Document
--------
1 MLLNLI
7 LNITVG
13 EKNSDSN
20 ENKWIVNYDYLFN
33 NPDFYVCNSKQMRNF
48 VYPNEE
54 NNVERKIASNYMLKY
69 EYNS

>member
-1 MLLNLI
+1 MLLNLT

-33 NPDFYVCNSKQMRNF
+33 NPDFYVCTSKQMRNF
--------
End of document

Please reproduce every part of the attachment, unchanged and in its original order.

1 MLLNLI
7 LNITVG
13 EKNSDSN
20 ENKWIVNYDYLFN
33 NPDFYVCNSKQMRNF
48 VYPNEE
54 NNVERKIASNYMLKY
69 EYNS

>member
-1 MLLNLI
+1 MLLNLT

-33 NPDFYVCNSKQMRNF
+33 NPDFYVCTSKQMRNF